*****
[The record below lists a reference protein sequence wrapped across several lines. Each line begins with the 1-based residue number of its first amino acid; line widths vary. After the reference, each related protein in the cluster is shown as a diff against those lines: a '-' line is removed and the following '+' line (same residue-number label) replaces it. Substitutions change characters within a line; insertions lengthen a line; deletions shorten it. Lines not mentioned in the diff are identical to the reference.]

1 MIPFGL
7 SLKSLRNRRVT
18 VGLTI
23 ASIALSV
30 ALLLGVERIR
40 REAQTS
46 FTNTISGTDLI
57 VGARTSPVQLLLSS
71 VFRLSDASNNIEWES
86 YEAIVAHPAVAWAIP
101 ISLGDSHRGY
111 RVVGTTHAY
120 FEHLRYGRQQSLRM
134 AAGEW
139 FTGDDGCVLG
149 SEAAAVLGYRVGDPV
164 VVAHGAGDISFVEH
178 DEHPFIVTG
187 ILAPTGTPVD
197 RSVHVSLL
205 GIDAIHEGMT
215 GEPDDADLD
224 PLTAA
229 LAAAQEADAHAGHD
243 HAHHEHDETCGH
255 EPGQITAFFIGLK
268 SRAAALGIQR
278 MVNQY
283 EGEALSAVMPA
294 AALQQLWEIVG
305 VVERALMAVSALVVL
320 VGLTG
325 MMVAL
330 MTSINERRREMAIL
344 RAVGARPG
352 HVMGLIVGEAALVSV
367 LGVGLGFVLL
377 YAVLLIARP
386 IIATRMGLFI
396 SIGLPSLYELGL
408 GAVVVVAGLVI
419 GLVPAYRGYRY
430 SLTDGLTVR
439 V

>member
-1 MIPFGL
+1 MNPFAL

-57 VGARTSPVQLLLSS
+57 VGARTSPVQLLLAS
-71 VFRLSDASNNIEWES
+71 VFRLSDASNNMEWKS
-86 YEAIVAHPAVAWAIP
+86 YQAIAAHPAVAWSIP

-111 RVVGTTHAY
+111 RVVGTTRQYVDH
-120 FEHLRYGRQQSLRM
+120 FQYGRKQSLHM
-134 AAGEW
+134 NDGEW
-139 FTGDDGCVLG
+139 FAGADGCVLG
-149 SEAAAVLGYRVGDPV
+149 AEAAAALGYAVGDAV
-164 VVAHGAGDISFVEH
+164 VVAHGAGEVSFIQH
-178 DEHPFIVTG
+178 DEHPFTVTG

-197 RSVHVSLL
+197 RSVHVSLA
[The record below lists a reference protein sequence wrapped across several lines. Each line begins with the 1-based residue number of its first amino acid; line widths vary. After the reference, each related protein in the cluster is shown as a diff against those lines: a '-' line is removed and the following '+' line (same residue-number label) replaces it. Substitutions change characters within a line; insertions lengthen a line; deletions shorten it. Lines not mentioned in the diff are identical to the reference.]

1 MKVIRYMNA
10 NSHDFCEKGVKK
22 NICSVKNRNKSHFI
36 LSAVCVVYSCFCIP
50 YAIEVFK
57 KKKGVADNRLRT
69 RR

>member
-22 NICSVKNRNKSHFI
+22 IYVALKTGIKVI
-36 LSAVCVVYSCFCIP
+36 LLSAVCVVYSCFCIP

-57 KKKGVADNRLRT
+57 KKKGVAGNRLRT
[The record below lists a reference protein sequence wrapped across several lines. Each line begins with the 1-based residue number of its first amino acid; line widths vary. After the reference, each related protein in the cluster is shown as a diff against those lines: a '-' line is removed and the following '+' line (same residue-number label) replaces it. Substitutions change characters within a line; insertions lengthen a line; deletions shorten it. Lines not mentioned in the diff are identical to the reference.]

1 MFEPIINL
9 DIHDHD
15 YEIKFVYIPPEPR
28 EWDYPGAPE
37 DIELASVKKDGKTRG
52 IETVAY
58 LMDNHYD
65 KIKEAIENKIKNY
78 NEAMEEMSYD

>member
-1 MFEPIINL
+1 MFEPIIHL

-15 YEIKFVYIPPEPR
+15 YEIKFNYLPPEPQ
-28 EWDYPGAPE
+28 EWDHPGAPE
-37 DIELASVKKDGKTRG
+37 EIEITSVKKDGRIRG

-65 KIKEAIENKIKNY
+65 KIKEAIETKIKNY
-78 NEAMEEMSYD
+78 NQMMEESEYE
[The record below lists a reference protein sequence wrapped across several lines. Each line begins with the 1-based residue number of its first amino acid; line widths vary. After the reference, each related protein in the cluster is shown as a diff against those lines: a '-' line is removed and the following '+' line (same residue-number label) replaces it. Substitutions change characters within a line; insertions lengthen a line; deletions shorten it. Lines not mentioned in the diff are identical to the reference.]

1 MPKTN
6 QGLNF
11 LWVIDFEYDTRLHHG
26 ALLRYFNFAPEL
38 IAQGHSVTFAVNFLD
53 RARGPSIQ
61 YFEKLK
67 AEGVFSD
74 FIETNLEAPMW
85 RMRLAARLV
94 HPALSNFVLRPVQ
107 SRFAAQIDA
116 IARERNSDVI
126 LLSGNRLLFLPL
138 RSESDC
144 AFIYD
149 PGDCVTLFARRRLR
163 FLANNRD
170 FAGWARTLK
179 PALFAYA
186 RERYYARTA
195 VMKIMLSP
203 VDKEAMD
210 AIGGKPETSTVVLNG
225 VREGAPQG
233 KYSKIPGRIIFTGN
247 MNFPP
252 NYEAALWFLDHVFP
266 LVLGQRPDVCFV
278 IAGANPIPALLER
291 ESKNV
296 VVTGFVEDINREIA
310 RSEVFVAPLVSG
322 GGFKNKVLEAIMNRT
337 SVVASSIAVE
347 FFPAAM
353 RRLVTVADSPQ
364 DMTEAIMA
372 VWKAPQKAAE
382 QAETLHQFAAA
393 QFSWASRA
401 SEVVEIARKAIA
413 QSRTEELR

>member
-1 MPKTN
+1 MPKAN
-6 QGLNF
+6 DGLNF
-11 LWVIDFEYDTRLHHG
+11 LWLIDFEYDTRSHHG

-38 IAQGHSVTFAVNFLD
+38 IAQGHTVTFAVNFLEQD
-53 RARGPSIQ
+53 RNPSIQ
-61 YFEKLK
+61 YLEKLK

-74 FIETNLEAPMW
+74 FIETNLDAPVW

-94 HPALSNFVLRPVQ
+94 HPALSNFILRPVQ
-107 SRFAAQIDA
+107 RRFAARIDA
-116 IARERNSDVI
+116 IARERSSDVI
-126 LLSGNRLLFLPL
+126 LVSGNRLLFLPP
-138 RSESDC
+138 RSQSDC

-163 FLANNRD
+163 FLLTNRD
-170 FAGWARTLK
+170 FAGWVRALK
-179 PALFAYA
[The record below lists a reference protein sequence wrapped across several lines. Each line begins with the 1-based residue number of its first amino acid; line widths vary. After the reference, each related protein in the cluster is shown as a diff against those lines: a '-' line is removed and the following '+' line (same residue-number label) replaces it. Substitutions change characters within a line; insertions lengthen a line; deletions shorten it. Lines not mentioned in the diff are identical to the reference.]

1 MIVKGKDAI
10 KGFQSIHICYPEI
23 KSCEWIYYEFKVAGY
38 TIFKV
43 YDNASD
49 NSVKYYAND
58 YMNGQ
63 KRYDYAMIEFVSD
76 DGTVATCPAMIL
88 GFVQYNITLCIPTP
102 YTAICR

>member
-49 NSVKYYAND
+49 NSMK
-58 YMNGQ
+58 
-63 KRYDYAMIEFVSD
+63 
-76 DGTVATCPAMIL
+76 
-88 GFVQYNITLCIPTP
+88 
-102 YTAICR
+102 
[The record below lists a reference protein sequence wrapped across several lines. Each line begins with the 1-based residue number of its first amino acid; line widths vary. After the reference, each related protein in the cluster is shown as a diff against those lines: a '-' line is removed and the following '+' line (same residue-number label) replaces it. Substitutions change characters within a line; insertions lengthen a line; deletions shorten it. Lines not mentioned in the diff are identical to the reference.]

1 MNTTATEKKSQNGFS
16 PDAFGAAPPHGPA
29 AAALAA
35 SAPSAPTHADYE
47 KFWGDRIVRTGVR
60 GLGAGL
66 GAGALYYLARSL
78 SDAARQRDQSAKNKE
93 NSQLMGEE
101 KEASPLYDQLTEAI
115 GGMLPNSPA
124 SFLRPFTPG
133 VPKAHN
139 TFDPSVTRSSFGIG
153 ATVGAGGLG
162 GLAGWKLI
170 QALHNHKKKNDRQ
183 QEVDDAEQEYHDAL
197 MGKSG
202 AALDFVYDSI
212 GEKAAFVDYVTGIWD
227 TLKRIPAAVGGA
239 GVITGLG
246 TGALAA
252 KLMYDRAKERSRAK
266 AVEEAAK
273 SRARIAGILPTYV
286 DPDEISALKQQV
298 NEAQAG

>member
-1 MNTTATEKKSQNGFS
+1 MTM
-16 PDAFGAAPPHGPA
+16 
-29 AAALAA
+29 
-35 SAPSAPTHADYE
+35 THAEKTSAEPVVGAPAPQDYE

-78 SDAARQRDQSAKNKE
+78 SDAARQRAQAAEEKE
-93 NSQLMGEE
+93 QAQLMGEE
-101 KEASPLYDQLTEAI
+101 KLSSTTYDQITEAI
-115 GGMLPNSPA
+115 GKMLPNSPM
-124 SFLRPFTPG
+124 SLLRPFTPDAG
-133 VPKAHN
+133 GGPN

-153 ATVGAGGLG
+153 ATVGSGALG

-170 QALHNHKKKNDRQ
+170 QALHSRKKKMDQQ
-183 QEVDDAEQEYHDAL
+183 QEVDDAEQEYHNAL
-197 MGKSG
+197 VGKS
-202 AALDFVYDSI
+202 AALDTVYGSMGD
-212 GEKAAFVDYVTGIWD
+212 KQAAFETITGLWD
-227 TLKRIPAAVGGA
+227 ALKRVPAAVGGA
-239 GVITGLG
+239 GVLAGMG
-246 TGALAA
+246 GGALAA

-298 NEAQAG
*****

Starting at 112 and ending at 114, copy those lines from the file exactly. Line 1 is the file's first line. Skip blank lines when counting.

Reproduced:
11 LWVIDFEYDTRLHHG
26 ALLRYFNFAPEL
38 IAQGHSVTFAVNFLD